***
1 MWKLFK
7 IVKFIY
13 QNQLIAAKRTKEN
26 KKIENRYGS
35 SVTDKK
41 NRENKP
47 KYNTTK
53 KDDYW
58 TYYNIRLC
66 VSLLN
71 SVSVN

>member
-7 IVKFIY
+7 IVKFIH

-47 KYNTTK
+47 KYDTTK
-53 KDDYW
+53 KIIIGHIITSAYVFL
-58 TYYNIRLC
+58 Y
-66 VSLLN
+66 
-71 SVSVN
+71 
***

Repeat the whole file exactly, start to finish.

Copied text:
1 MWKLFK
7 IVKFIY
13 QNQLIAAKRTKEN
26 KKIENRYGS
35 SVTDKK
41 NRENKP
47 KYNTTK
53 KDDYW
58 TYYNIRLC
66 VSLLN
71 SVSVN

>member
-7 IVKFIY
+7 IVKFIH

-47 KYNTTK
+47 KYDTTK
-53 KDDYW
+53 KIIIGHIITSAYVFL
-58 TYYNIRLC
+58 Y
-66 VSLLN
+66 
-71 SVSVN
+71 